American citizens hammered daily by aggressive and destructive political rhetoric will find a solace in Desmond Tutu’s book about the way South Africa approached the problem of reconciling the nation after the end of apartheid. Reading this book gave me hope that the right leader could calm the troubled waters even in the USA in 2012.
Desmond Tutu is known world-wide as a major figure in the struggle to bring apartheid to an end in South Africa. His vocation as a bishop in the Anglican Church gave him a platform on which to speak and created in people a predisposition to respect his voice. Nonetheless, even after he had received the Nobel Peace Prize, his battle against the dehumanization of all non-white individuals in South Africa was fraught with personal peril and entrenched legal and bureaucratic structures.
As anyone with children knows very well, even after power has put a stop to a battle, deep-seated resentments fester and erupt over and over unless they are somehow defused. This problem is the thesis that shapes Tutu’s book. In this book, which reads at times like a personal journal, Tutu recounts the decision to create a Truth Commission whose role was to give voice to all who had been abused and oppressed when apartheid was the law of the land. The attitudes that fueled apartheid resulted in terrible atrocities. People were murdered, maimed, and tortured. Families were destroyed. The wounds of those days ran deep. Tutu feared that unless the people who had suffered so terribly were allowed to tell their stories, the wounds would fester into a never-ending struggle that would rip apart a nation trying desperately to heal.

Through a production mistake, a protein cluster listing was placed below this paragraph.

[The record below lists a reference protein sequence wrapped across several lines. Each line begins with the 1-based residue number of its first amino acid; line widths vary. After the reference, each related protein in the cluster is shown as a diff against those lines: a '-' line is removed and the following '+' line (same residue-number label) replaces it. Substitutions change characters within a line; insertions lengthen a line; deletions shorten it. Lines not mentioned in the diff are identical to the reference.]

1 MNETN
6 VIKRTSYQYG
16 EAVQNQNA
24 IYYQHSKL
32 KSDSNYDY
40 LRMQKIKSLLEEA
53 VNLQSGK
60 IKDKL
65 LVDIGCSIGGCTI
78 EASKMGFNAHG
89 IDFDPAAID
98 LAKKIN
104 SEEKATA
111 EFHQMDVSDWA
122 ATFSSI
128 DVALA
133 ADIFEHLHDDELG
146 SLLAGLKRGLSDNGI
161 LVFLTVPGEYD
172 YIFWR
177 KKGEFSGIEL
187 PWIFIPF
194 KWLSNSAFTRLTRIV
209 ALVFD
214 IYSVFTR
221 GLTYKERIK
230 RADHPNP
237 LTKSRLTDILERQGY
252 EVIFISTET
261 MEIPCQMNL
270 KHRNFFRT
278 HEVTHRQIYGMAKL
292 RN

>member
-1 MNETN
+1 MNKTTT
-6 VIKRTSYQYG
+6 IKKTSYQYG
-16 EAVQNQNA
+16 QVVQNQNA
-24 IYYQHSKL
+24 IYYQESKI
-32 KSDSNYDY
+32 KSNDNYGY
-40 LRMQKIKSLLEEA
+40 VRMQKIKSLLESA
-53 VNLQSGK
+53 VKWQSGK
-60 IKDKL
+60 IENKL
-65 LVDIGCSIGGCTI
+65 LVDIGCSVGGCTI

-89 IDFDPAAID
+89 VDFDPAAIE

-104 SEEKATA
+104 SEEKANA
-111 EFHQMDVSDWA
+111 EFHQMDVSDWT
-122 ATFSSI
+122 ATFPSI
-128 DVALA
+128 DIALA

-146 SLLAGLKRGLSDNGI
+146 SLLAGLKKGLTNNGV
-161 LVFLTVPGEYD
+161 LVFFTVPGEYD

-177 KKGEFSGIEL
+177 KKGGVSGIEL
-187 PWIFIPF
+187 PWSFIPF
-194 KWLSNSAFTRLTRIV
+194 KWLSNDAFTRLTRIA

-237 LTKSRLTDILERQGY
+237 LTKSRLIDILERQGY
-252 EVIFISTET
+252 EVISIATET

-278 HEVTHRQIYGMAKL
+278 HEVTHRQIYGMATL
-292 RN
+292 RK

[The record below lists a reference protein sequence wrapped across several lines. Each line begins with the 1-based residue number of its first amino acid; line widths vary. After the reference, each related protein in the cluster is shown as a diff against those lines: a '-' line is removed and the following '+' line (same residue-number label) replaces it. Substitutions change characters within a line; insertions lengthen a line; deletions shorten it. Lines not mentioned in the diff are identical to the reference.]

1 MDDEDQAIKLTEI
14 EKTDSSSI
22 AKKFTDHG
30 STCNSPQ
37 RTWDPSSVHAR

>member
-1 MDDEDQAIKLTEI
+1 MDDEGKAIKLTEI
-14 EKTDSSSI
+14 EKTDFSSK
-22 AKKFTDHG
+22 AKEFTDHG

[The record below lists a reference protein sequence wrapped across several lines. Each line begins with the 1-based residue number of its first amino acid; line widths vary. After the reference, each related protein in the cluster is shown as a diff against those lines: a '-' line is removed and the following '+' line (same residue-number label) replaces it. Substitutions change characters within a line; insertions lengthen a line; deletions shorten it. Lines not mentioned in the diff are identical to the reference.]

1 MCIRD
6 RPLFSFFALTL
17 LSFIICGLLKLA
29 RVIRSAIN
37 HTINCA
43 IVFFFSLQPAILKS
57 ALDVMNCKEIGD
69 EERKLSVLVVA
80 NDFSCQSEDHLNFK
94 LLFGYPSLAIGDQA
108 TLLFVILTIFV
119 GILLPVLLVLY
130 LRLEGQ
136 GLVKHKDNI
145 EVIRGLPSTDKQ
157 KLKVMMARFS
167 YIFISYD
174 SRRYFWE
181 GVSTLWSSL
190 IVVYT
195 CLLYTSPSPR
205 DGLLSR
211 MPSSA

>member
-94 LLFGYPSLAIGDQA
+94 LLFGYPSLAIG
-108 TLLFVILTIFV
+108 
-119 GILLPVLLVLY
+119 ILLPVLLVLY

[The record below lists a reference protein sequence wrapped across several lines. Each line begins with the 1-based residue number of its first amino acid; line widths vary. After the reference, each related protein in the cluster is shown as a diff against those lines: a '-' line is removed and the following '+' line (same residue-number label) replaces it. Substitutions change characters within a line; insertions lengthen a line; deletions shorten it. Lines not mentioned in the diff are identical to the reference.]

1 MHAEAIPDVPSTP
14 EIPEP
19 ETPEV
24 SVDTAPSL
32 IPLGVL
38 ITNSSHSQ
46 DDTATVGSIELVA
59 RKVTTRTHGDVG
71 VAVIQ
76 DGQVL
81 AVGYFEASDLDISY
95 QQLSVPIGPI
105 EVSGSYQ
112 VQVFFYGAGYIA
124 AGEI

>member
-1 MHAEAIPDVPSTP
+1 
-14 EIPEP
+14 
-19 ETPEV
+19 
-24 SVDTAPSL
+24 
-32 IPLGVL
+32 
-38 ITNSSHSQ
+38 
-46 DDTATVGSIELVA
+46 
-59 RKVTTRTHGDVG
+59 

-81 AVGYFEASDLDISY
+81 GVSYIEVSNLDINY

The Truth Commission not only invited people to tell the stories of atrocities, but it also was authorized to contact the perpetrators of the atrocities. This element was very important, because the commission had the authority to ask the perpetrators simply to confirm the details. Anybody could come to the Commission and say anything. By incorporating into the process, the opportunity for perpetrators to speak as well, the truth was protected from one-sided bias due to pain. The intent, of course, was to prevent people from telling horrific lies and making the situation even worse.
The huge and surprising theme of the book is that out of all this truth-telling came forgiveness. Many people found it sufficient simply to tell their story and be heard with respect. Tutu is surprisingly open about his own feelings in the process.
This book is a revelation of the power of truth to defuse hatred and the need for revenge. The stories people told of their experiences are heart-breaking, but the record of numerous instances of forgiveness and even healing that came out of the work of the commission creates great hope that what happened in South Africa could happen anywhere.
The USA currently suffers from some of the harshest verbal assaults on record in the political arena. Citizens are divided and angry and aggressive in ways I have never before seen during a campaign. I recommend we all ask ourselves where is the leader who can do for the people of the USA what Desmond Tutu did for the people of South Africa.